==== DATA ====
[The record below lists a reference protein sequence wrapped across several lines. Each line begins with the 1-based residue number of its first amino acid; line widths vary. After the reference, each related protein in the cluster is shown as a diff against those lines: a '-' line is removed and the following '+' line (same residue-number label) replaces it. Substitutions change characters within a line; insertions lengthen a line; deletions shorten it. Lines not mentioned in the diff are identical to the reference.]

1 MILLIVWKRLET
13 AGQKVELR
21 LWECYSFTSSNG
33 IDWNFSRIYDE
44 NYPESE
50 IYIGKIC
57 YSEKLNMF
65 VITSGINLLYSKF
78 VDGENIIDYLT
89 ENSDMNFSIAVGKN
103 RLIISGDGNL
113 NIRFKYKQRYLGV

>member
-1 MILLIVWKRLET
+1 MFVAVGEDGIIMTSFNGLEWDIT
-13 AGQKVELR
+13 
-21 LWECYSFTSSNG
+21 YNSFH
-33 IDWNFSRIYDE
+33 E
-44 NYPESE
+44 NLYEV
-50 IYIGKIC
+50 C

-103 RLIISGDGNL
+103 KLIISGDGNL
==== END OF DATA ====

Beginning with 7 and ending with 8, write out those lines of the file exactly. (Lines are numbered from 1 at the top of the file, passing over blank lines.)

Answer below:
50 IYIGKIC
57 YSEKLNMF